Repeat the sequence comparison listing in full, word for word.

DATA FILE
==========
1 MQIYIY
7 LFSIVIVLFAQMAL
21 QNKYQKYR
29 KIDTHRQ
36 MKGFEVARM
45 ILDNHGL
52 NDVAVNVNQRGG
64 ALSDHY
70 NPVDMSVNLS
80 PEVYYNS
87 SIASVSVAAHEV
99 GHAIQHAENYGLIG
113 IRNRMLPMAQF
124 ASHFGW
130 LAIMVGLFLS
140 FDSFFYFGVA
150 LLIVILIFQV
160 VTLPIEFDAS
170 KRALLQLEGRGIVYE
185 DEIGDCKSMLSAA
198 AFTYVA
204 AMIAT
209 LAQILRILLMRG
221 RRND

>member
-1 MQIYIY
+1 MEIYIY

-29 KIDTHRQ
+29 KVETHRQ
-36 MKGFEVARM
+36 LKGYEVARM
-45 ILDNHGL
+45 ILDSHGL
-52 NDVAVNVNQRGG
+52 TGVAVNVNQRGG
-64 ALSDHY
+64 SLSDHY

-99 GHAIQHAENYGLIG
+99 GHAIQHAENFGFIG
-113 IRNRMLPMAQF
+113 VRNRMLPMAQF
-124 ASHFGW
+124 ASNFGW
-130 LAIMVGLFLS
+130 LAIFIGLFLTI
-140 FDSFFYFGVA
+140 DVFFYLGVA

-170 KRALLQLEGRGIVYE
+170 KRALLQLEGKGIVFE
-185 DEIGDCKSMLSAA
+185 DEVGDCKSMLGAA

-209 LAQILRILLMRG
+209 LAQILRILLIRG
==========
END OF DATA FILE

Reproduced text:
1 MQIYIY
7 LFSIVIVLFAQMAL
21 QNKYQKYR
29 KIDTHRQ
36 MKGFEVARM
45 ILDNHGL
52 NDVAVNVNQRGG
64 ALSDHY
70 NPVDMSVNLS
80 PEVYYNS
87 SIASVSVAAHEV
99 GHAIQHAENYGLIG
113 IRNRMLPMAQF
124 ASHFGW
130 LAIMVGLFLS
140 FDSFFYFGVA
150 LLIVILIFQV
160 VTLPIEFDAS
170 KRALLQLEGRGIVYE
185 DEIGDCKSMLSAA
198 AFTYVA
204 AMIAT
209 LAQILRILLMRG
221 RRND

>member
-1 MQIYIY
+1 MEIYIY

-29 KIDTHRQ
+29 KVETHRQ
-36 MKGFEVARM
+36 LKGYEVARM
-45 ILDNHGL
+45 ILDSHGL
-52 NDVAVNVNQRGG
+52 TGVAVNVNQRGG
-64 ALSDHY
+64 SLSDHY

-99 GHAIQHAENYGLIG
+99 GHAIQHAENFGFIG
-113 IRNRMLPMAQF
+113 VRNRMLPMAQF
-124 ASHFGW
+124 ASNFGW
-130 LAIMVGLFLS
+130 LAIFIGLFLTI
-140 FDSFFYFGVA
+140 DVFFYLGVA

-170 KRALLQLEGRGIVYE
+170 KRALLQLEGKGIVFE
-185 DEIGDCKSMLSAA
+185 DEVGDCKSMLGAA

-209 LAQILRILLMRG
+209 LAQILRILLIRG